The most common symptoms include problems with memory, language, problem-solving, and other thinking skills. These symptoms can affect a person’s ability to do everyday activities.
Alzheimer’s disease is the most common form of dementia, but not everyone with dementia has Alzheimer’s disease. There are also other forms of dementia, including Lewy body dementia, frontotemporal dementia, vascular dementia, and mixed dementia.
MCI is when a person has minor problems with memory and thinking, but most of their daily activities are not affected. MCI may be caused by Alzheimer's, but there can be several causes aside from Alzheimer's, so it's important to get evaluated by a doctor.
The earliest symptoms of Alzheimer’s may appear as MCI. These symptoms may be mild or may be difficult to distinguish from the signs of normal aging. That's why it's important to voice your concerns to a doctor if the symptoms begin affecting you or your loved one’s daily activities.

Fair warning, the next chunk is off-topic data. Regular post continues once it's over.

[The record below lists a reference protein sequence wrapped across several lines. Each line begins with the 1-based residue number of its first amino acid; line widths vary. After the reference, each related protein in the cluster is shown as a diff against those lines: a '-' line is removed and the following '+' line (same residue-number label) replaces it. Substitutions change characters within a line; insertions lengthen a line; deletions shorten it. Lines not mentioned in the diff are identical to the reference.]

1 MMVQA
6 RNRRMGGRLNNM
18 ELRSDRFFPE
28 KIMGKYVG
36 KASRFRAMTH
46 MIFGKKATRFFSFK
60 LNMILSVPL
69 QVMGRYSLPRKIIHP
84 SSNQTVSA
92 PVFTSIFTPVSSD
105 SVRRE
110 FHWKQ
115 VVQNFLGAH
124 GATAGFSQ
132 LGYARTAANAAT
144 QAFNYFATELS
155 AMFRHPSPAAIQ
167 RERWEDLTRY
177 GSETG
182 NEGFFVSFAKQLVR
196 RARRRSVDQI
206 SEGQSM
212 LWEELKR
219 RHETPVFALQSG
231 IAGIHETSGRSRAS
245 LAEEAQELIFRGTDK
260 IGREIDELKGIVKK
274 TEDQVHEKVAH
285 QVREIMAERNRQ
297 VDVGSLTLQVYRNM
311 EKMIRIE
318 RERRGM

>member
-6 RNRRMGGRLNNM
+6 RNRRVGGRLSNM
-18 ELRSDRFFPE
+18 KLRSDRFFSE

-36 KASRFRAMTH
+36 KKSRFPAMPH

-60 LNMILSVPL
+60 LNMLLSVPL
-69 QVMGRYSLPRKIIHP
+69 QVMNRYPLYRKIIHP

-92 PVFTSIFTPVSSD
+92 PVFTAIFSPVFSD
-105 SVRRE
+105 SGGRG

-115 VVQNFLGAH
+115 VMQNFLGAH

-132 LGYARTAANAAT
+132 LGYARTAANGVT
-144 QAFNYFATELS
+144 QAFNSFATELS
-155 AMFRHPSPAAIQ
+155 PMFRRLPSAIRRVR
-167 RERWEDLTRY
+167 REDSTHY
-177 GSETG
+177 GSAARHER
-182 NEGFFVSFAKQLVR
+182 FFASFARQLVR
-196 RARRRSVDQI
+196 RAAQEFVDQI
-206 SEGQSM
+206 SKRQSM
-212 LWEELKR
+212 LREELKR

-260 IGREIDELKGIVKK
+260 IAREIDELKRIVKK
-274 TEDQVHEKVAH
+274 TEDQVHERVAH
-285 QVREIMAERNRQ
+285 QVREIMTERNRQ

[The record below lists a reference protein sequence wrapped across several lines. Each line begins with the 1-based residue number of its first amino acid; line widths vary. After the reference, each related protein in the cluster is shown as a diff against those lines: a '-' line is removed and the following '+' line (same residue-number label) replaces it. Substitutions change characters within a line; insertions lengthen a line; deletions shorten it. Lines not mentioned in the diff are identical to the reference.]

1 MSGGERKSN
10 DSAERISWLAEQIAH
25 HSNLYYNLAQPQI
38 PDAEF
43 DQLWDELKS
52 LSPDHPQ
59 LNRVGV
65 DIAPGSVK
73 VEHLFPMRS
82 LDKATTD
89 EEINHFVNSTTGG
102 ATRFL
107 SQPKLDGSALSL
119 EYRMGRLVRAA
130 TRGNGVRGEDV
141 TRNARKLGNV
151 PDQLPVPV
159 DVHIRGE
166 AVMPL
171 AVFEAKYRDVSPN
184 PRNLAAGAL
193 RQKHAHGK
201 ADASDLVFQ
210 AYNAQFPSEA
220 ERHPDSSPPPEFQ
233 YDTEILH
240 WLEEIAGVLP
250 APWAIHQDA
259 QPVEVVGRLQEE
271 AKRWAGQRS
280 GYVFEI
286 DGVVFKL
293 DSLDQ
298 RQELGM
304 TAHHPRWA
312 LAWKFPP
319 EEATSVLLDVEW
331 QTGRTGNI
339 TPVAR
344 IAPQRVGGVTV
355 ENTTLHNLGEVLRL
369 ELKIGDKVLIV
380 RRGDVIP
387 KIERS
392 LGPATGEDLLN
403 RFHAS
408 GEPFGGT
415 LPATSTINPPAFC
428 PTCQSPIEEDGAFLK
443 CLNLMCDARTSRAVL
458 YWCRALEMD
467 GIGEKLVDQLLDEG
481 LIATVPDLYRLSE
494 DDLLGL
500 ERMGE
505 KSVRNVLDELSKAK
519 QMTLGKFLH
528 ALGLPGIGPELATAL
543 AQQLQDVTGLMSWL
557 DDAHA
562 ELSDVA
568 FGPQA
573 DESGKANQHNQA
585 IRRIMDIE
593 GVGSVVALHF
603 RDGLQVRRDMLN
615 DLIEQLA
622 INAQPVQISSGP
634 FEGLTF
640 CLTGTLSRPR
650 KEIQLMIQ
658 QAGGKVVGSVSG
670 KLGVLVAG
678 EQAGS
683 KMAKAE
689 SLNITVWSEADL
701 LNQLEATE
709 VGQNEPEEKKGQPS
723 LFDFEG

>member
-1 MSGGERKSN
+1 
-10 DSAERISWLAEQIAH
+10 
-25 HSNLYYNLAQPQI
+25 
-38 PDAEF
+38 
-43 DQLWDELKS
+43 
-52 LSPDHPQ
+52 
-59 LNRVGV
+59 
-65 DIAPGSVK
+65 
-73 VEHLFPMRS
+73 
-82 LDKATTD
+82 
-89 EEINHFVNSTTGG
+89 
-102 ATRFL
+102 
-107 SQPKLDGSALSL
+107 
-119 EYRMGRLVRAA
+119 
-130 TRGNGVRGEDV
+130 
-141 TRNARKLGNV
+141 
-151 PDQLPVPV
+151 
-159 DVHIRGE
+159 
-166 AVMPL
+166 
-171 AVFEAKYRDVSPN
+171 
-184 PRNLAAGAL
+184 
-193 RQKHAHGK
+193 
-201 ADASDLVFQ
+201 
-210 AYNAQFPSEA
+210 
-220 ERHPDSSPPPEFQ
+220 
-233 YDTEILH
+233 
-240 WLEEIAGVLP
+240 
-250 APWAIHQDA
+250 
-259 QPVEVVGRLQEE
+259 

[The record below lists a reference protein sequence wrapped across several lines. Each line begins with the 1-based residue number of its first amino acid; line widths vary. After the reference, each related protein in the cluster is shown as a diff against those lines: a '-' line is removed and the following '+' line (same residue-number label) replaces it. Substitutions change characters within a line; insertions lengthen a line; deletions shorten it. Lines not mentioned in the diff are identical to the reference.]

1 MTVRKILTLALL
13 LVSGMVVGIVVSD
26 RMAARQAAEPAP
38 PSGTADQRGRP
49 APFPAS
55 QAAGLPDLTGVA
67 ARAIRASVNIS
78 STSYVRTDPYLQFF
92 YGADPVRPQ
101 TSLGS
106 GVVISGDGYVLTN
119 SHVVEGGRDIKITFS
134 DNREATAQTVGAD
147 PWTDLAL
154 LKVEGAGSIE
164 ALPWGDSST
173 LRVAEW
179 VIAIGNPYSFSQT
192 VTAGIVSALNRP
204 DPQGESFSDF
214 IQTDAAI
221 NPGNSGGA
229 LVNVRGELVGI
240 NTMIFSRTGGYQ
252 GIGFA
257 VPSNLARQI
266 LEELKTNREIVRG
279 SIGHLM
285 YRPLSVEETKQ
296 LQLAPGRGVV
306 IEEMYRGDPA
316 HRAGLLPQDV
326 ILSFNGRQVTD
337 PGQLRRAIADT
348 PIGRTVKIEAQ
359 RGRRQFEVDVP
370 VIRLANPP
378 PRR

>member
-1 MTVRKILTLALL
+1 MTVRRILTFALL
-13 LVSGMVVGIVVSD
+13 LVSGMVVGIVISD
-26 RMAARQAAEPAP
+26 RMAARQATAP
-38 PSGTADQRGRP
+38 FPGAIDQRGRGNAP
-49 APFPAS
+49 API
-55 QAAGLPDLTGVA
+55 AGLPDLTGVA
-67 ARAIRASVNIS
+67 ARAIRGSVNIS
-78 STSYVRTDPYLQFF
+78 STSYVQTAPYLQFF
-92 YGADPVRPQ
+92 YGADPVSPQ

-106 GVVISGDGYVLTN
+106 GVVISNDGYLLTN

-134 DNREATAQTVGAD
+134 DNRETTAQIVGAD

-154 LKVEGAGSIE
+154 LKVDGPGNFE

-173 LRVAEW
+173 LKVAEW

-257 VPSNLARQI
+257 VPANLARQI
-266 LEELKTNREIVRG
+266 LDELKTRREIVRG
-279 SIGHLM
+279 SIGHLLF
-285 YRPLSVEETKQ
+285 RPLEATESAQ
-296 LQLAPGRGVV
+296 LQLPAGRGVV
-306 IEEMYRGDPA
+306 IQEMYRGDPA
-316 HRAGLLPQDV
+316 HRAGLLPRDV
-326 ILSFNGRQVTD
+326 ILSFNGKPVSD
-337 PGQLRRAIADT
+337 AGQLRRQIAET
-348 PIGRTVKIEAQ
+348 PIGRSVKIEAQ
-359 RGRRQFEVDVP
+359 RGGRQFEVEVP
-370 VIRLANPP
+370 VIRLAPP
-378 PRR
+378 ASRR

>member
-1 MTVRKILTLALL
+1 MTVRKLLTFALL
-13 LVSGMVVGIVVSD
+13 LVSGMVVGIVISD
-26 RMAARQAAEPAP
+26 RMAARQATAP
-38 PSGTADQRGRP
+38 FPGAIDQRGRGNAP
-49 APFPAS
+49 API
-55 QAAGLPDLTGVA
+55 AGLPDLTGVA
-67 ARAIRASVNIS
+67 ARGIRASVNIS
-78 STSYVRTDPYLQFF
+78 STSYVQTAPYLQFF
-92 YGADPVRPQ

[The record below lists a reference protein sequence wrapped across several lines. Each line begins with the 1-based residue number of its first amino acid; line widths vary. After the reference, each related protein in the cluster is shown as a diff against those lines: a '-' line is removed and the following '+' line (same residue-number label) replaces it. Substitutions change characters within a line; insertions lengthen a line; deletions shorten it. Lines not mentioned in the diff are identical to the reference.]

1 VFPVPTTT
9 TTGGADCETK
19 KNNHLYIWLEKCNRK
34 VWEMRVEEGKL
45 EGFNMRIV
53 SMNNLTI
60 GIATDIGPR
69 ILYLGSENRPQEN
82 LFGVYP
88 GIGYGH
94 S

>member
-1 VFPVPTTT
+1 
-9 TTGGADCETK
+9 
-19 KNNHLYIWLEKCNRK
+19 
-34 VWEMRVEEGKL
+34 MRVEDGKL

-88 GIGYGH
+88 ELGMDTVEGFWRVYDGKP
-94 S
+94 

It can take 20 years or more after brain changes have already happened for Alzheimer’s symptoms to appear. That’s why it’s important to talk about brain health and changes in memory and thinking that affect your or your loved one's day-to-day activities during annual wellness visits.
Alzheimer's symptoms are caused when certain nerve cells called “neurons” no longer work properly. There are two proteins associated with brain changes in Alzheimer’s: beta-amyloid and tau.
As Alzheimer’s worsens over time, other neurons can’t function properly. The first signs may be memory problems that disrupt work, life, and social activities. The neurons that allow a person to do basic things like walking and swallowing can eventually be affected. As symptoms progress, people with Alzheimer’s disease may need full-time care.
Discover the 5 stages of Alzheimer’s disease and how they may affect you or your loved one.
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